Council readies to implement new zoning code


By Derrick C. Parker



The new updated zoning code is set to receive a final reading next month. It features 9 distinct districts including rural, hillside neighborhood, traditional neighborhood, downtown, corridor, university, medical, industrial flex, and parks and open space.

The new updated zoning code is set to receive a final reading next month. It features 9 distinct districts including rural, hillside neighborhood, traditional neighborhood, downtown, corridor, university, medical, industrial flex, and parks and open space.


PORTSMOUTH – The Portsmouth City Council voted 6-0 to advance the 2nd reading of an ordinance that would repeal the city’s antiquated zoning regulations and replace them with a 21st century update.

The City has been using the same zoning codes since the 1940s. Now, City Manager Sam Sutherland and City Council are a single vote away from updating the 80 year old zoning codes. The new codes divide the city into nine distinct districts intended to promote compatible land usage by establishing limitations on use, placement, and scale of structures within each district.

Districts include Rural (intended to promote rural character and geological stability through large lots and low intensity usage), Hillside Neighborhood (intended to support low density residential development compatible with the steep topography of the neighborhoods), traditional neighborhood (intended to support medium density residential uses in well connected, walk-able neighborhoods) Downtown (intended to promote development of medium to high density residential and commercial uses in walk-able, highly connected neighborhoods), Corridor (intended to promote commercial and residential usage surrounding US Route 52 and 23 corridors), University (intended to promote a mix of residential, commercial, and institutional uses within the surrounding campus of Shawnee State University), Medical (intended to promote mixed use development within and surrounding Portsmouth’s hospital center), Industrial Flex (intended to promote industrial and other commercial uses along railroad, highway, and river transportation corridors), and parks and open space (intended to promote environmental and recreational wellness through the protection of nature preserves, park-lands, and natural resources management areas.)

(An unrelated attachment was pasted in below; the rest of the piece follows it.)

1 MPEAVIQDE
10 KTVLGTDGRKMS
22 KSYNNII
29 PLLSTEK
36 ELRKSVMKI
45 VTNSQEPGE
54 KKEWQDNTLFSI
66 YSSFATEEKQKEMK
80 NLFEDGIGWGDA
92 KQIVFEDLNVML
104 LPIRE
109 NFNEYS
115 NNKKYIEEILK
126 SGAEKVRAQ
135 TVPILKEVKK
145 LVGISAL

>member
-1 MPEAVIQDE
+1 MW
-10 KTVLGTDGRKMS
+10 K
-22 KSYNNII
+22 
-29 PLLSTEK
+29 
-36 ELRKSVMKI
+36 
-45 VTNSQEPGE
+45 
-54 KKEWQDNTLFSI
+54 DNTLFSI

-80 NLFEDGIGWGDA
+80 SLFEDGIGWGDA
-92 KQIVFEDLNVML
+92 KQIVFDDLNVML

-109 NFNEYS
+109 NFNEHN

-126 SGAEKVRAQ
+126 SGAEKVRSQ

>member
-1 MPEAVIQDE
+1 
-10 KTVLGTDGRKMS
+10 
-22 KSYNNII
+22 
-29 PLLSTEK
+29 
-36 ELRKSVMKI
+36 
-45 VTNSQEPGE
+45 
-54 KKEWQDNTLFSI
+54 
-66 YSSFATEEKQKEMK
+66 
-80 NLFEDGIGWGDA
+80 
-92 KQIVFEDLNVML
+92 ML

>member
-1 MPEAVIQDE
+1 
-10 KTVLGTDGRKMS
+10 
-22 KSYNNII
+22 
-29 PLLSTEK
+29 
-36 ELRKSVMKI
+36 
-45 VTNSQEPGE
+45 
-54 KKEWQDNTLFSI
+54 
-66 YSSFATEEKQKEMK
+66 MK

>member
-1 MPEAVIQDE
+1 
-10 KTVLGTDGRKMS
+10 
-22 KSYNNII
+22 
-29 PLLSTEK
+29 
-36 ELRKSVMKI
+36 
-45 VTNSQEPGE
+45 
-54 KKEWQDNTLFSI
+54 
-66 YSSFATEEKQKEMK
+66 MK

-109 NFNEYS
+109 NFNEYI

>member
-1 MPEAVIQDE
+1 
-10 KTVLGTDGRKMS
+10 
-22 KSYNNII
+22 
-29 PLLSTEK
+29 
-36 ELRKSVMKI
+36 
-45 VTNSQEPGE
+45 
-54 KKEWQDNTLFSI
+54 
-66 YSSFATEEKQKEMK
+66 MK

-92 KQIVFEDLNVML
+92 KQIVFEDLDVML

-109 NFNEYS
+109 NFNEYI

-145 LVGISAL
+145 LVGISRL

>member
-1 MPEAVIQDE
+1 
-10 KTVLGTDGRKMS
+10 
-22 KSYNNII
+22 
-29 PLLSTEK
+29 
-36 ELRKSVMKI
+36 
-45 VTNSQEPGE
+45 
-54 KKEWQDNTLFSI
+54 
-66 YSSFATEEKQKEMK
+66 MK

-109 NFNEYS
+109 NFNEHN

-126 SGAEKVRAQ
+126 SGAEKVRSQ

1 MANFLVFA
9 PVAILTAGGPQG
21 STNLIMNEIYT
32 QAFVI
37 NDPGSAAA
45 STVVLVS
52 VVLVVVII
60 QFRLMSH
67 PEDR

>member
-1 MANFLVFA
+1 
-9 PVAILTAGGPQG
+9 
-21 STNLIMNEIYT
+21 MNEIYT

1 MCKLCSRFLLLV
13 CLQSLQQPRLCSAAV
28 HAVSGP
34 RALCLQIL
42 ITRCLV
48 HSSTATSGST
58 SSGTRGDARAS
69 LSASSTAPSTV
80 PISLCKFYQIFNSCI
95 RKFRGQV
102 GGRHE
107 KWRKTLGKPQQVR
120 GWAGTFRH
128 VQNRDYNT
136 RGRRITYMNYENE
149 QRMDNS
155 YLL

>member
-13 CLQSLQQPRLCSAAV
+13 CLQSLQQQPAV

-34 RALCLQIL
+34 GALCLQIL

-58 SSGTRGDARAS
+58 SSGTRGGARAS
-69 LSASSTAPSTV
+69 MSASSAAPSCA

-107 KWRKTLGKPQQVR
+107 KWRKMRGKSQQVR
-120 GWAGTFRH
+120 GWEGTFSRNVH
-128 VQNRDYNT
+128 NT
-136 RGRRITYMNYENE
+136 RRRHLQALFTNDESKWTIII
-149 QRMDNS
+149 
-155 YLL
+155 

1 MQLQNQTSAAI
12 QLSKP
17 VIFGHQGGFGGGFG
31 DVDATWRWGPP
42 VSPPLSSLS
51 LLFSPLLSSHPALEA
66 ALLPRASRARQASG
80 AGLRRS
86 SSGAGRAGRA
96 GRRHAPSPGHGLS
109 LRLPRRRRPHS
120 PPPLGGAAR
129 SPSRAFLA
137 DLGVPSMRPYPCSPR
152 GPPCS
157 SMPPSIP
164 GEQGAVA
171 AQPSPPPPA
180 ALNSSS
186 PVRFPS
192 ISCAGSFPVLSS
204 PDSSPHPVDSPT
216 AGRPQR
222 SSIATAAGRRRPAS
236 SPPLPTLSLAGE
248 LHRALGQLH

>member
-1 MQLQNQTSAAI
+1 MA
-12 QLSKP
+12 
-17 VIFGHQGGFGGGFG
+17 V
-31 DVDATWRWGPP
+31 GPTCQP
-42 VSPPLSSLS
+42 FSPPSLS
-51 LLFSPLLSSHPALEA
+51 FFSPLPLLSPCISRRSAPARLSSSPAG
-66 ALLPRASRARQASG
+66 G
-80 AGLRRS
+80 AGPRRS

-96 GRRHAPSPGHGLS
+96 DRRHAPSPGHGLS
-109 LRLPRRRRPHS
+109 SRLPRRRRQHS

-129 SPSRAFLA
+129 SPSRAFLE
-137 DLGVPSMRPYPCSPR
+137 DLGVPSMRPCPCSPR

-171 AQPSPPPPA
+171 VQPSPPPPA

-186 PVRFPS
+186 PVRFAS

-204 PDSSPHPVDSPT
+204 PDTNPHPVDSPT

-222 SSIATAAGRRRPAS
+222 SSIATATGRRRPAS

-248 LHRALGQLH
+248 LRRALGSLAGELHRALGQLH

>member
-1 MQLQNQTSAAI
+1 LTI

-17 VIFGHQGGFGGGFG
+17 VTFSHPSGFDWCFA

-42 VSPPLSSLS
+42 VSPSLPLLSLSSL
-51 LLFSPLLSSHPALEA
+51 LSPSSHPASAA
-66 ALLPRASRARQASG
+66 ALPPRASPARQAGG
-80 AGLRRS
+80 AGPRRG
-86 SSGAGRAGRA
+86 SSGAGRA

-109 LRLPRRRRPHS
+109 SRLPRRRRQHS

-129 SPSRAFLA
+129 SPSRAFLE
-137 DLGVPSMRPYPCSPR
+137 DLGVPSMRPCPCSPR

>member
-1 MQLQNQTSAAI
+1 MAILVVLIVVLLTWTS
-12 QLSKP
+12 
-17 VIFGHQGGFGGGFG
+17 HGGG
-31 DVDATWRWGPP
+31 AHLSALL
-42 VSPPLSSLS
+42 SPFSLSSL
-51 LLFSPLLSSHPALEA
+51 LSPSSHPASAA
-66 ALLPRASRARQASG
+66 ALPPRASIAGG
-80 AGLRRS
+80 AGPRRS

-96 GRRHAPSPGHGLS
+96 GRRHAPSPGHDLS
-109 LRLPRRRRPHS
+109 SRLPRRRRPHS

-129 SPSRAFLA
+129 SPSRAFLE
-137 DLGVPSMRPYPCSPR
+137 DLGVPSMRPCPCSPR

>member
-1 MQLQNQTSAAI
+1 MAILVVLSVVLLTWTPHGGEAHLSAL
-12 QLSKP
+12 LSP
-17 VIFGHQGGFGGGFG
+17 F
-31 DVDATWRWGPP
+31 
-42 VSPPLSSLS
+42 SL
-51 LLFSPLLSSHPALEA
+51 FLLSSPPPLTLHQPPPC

Prior to the reading, 3rd Ward Councilman Andy Cole made a motion to amend the code. Cole suggested that new addiction treatment facilities be solely allowed in the industrial flex district.

“I would like to remove addiction treatment facilities from the zone of the corridor (district),” said Cole. “This would simply allow addiction treatment centers to come into our town…and housed in one zone – the industrial flex zone. It would remove them from the corridor district, which is the entrances and exits to our town along 52 and 23.”

Cole also explained current facilities would be immune to the zoning code – it would only affect new facilities.

Mayor and 1st Ward Councilman Sean Dunne suggested waiting to amend the ordinance so that other council members could review the amendment. Cole agreed. But the proposal wasn’t without controversy.

“There is stigma against people in recovery. There is stigma against providers of mental health and addiction treatment,” said HopeSource CEO Jay Hash. “I find myself yet again concerned. I come here not seeing anything on the agenda with the business I run – which is a legitimate healthcare business – but in the course of the meeting it came up…I’m concerned about the wide sweeping statement that would push addiction treatment to industrial flex zone of Portsmouth.”

“What message do you think that sends to the people who are trying to get treatment in this City? I am very disappointed at your attempt to add this amendment to the zoning code…You have a lot of people in recovery in your ward. Including me. I am upset with you and I am in disagreement with your proposed amendment. Where is the next place you want to push those seeking treatment? Are you proposing to send any other healthcare companies to the industrial zone? Addiction treatment is a legitimate business that helps the health of our citizens and community. If you want to hide people like me and the providers of treatment like me in the industrial zone so that can’t be seen…I’m seeing a trend of discrimination against addiction treatment.”

Mayor Dunne had a short response during his Mayor’s report.

“As we move forward with zoning, one of the things we’ve really tried to do is to call attention to individuals in housing or facilities that have been written off in different ways,” said Dunne. “It’s important to point at that those who have spoken out in support of this group have been members of city council. I’m happy to have the record checked on what’s been talked about in terms of recovery housing and addiction treatment facilities.”

The zoning code is set to be approved at the next meeting held on Monday, November 14th at 6PM.

The new updated zoning code is set to receive a final reading next month. It features 9 distinct districts including rural, hillside neighborhood, traditional neighborhood, downtown, corridor, university, medical, industrial flex, and parks and open space.
https://www.portsmouth-dailytimes.com/wp-content/uploads/sites/28/2022/10/web1_zoning.jpgThe new updated zoning code is set to receive a final reading next month. It features 9 distinct districts including rural, hillside neighborhood, traditional neighborhood, downtown, corridor, university, medical, industrial flex, and parks and open space.

By Derrick C. Parker